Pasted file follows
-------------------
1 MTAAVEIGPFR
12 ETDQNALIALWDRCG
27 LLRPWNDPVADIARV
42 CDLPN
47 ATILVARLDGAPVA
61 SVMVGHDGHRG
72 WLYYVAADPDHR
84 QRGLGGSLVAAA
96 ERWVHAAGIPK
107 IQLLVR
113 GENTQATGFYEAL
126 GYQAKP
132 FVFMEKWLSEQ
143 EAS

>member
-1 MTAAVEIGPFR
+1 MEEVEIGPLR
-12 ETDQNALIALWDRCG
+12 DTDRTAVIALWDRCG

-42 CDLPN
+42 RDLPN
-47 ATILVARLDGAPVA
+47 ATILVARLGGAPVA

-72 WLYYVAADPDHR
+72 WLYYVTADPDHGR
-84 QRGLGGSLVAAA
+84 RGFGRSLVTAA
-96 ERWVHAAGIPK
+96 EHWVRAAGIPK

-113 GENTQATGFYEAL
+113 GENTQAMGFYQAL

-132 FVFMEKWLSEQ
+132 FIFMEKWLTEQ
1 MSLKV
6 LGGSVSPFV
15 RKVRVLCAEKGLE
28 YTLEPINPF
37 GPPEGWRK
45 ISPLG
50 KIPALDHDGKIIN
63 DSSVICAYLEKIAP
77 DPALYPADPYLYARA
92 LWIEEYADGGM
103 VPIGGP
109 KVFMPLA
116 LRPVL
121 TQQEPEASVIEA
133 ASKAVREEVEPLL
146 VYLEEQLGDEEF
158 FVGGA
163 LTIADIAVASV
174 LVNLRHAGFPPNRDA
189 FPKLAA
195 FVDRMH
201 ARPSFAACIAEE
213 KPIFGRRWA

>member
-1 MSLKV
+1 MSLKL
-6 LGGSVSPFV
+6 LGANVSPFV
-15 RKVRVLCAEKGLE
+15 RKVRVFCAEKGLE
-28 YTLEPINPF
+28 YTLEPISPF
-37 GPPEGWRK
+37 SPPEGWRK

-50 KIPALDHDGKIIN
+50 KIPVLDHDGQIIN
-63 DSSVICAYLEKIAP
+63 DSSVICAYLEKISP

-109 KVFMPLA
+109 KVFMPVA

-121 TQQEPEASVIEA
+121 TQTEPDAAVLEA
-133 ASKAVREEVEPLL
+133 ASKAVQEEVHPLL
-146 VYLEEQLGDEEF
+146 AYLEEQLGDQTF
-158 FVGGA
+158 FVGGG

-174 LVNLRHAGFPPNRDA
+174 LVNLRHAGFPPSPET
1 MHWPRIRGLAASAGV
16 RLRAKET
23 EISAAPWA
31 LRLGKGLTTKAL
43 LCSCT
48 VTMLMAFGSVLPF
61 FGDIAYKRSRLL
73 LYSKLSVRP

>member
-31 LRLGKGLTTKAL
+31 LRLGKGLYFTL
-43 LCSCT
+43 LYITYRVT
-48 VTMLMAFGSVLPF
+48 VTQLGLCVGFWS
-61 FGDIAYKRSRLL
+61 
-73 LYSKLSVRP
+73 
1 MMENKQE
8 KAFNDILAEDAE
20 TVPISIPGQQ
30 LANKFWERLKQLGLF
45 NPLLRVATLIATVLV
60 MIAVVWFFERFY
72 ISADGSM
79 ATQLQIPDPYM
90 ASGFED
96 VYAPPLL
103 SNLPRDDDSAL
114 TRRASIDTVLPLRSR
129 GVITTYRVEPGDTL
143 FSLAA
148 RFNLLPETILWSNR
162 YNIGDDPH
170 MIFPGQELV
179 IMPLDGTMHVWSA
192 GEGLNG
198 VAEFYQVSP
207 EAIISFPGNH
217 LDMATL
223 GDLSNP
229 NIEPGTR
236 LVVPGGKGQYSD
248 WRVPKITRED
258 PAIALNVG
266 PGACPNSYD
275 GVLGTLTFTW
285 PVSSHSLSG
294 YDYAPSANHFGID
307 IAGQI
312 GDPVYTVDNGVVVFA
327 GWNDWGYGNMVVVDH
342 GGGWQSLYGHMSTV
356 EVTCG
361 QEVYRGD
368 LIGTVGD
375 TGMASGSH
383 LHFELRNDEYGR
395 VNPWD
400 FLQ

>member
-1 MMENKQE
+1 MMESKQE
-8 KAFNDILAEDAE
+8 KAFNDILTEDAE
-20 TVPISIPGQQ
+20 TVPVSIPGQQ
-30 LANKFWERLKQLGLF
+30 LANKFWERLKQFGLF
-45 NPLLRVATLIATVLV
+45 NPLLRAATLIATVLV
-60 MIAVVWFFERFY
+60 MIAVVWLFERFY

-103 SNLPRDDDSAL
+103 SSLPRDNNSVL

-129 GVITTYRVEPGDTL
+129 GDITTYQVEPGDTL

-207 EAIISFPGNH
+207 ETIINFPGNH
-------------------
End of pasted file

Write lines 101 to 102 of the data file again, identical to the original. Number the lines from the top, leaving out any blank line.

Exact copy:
-73 LYSKLSVRP
+73 